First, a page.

Report shows grocery industry misunderstands animal welfare claims

Sales from animal welfare-certified products have increased over past three years.

Krissa Welshans, Livestock Editor

July 17, 2018

3 Min Read
Report shows grocery industry misunderstands animal welfare claims

A new grocery industry report conducted by foodservice insights firm Technomic and co-authored by the American Society for the Prevention of Cruelty to Animals (ASPCA) shows that supermarket industry decision-makers are motivated to stock products with claims and certifications that indicate better animal welfare and are seeing the benefits of doing so through strong sales. However, it also revealed that supermarket decision-makers largely do not understand the differences between animal welfare claims – which are unverified and often undefined – and animal welfare certifications – which are verified and backed by audits and robust standards.

"We are encouraged by the fact that retailers are responding to consumers' demand for products that promise better animal welfare," said Nancy Roulston, director of corporate engagement for the ASPCA Farm Animal Welfare Campaign. "However, this survey reveals confusion about which labels and claims are meaningful and which are empty marketing – fueling further confusion for shoppers and creating an environment ripe for 'welfare washing.' It is critical that retailers recognize which animal welfare claims are meaningful and relay that knowledge to their shoppers."

Stocking products with animal welfare statements

The report, "Understanding Retailers' Animal Welfare Priorities," which is based on the results of a nationally representative survey and qualitative interviews with supermarket decision-makers conducted by Technomic, explored retailers' stocking practices and sales trends of animal products with welfare claims.

Key findings included:

  • The vast majority of retailers report they already stock products with one or more claims to do with animal welfare.

  • Between 40% and 50% of retailers report stocking products with verified animal welfare certifications, compared to 71% stocking unverified "all natural" products.

  • More than 70% of those who say they are already stocking products with verified animal welfare certifications report that sales from these products have increased over the past three years -- a level of reported success similar to that of more mainstream claims like "all-natural" and "organic."

  • More than 30% of those surveyed are interested in stocking more products specifically describing humane treatment of animals.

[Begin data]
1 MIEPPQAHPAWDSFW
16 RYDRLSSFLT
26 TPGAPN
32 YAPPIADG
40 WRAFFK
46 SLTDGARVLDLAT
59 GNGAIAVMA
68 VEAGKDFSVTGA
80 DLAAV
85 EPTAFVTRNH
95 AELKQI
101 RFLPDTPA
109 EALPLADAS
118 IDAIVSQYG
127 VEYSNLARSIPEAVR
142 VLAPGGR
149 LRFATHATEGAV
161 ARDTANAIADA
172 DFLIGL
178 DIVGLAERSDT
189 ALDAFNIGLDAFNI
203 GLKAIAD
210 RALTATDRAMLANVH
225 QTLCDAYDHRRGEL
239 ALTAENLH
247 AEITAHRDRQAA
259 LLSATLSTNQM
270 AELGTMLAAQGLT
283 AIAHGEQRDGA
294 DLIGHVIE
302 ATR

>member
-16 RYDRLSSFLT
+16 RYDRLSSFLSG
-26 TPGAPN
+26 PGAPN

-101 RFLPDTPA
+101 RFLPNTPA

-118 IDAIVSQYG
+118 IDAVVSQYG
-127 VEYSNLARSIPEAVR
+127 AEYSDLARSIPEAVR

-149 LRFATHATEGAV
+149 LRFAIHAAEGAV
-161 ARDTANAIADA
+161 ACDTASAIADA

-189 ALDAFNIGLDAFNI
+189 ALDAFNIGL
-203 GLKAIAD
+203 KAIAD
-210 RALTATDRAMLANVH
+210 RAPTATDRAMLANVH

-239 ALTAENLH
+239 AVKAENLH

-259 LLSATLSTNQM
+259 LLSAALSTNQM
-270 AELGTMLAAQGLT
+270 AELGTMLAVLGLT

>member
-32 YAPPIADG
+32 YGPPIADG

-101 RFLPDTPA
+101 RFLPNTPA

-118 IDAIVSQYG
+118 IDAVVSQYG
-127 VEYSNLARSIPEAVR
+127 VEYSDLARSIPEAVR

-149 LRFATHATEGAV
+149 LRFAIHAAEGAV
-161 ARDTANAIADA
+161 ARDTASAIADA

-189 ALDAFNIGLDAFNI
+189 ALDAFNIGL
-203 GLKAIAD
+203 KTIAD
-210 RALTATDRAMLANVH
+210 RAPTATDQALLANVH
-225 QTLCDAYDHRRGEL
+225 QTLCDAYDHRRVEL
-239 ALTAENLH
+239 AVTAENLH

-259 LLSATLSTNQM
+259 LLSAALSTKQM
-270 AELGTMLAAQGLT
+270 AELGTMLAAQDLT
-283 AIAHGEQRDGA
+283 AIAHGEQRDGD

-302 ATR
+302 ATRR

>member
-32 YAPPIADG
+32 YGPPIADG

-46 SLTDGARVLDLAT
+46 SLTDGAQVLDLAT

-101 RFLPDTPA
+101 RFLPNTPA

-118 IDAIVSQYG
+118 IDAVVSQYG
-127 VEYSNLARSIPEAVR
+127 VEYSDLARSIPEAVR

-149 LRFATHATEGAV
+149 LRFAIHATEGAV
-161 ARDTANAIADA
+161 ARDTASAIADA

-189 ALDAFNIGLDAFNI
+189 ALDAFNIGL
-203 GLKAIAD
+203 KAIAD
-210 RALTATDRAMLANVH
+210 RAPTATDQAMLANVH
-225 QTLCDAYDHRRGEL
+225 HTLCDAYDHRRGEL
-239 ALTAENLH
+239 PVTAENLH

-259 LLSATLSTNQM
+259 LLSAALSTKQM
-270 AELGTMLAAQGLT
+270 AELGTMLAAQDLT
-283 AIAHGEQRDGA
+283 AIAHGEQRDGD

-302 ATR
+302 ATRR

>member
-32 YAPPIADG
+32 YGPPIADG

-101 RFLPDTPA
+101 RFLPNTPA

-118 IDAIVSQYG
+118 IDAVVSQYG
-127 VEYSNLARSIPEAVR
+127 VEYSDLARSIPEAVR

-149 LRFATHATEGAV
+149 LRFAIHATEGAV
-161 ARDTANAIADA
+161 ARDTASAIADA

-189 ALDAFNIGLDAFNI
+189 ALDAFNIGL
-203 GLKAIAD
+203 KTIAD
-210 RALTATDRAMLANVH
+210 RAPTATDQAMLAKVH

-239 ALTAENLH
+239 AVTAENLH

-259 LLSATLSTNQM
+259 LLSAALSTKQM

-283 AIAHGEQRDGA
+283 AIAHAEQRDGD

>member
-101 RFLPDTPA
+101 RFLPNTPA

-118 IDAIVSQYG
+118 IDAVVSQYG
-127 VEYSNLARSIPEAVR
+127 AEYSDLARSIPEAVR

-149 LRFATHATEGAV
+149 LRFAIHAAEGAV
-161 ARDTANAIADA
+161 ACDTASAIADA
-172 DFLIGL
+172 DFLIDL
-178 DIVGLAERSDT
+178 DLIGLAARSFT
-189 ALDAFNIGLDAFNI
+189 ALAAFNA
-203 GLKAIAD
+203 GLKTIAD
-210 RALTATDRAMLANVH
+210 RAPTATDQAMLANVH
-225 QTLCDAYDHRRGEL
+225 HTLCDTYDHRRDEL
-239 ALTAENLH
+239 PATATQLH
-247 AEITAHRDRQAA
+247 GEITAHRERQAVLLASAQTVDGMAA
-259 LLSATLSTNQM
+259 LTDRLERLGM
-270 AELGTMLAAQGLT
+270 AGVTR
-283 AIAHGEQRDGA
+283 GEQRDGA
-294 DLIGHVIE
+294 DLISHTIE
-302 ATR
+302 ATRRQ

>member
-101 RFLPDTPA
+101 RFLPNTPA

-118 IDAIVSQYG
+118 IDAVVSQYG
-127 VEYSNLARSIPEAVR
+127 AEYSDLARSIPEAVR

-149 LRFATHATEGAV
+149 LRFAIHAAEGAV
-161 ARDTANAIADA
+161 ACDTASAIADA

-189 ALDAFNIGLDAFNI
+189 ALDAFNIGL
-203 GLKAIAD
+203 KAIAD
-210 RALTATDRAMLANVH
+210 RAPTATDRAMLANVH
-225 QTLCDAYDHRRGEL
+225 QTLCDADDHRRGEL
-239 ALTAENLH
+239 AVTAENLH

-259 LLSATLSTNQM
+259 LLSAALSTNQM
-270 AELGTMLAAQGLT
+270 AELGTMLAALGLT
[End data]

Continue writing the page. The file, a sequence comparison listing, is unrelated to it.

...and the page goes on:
Retailers misunderstand animal welfare concepts

The report also surveyed retail decision-makers on their understanding of a comprehensive list of animal welfare-related claims. Respondents indicated both how well they understood each claim and whether they felt that each claim guaranteed significant benefits for farm animal welfare. The survey showed:

  • Only around 40% of respondents felt that they had a "very good" understanding of any unique animal welfare claim.

  • Respondents considered many unverified or meaningless claims like "natural" and "hormone-free" to have strong animal welfare assurances, sometimes considering them more highly than verified welfare certification programs such as Certified Humane, Animal Welfare Approved and Global Animal Partnership.

  • For example, 95% of supermarket industry decision-makers felt that "cage-free" was a strong animal welfare claim for chicken meat products, although cages are not used to raise chickens for meat.

"Food retailers of all types are facing challenges in adapting to a changing marketplace. Most are working hard to meet these challenges of quickly evolving shopper behavior and mounting financial pressures. In turn, only a select group have the resources available for proactive, ongoing education around claims and certifications. While many anticipate a strong opportunity for products with certified animal welfare claims, it is clear that the extent of that opportunity will be tied to having easy access to accurate information that will help build their understanding and that of their shoppers," Technomic principal Wade Hanson said.

About the Author(s)

Krissa Welshans

Livestock Editor

Krissa Welshans grew up on a crop farm and cow-calf operation in Marlette, Michigan. Welshans earned a bachelor’s degree in animal science from Michigan State University and master’s degree in public policy from New England College. She and her husband Brock run a show cattle operation in Henrietta, Texas, where they reside with their son, Wynn.

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